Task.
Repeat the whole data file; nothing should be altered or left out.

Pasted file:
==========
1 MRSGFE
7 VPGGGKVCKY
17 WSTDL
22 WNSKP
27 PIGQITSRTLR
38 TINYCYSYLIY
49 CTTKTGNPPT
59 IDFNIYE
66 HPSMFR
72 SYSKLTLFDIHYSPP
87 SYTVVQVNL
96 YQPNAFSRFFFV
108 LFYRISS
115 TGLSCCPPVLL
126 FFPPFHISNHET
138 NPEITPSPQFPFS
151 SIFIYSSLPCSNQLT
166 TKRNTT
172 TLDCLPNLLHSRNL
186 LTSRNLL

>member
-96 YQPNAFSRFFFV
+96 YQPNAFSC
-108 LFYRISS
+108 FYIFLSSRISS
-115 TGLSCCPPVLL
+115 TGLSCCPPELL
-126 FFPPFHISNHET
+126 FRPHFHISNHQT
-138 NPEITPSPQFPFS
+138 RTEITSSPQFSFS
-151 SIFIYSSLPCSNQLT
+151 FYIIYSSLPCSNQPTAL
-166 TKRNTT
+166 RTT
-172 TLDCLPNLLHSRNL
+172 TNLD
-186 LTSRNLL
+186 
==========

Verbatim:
1 MRSGFE
7 VPGGGKVCKY
17 WSTDL
22 WNSKP
27 PIGQITSRTLR
38 TINYCYSYLIY
49 CTTKTGNPPT
59 IDFNIYE
66 HPSMFR
72 SYSKLTLFDIHYSPP
87 SYTVVQVNL
96 YQPNAFSRFFFV
108 LFYRISS
115 TGLSCCPPVLL
126 FFPPFHISNHET
138 NPEITPSPQFPFS
151 SIFIYSSLPCSNQLT
166 TKRNTT
172 TLDCLPNLLHSRNL
186 LTSRNLL

>member
-96 YQPNAFSRFFFV
+96 YQPNAFSC
-108 LFYRISS
+108 FYIFLSSRISS
-115 TGLSCCPPVLL
+115 TGLSCCPPELL
-126 FFPPFHISNHET
+126 FRPHFHISNHQT
-138 NPEITPSPQFPFS
+138 RTEITSSPQFSFS
-151 SIFIYSSLPCSNQLT
+151 FYIIYSSLPCSNQPTAL
-166 TKRNTT
+166 RTT
-172 TLDCLPNLLHSRNL
+172 TNLD
-186 LTSRNLL
+186 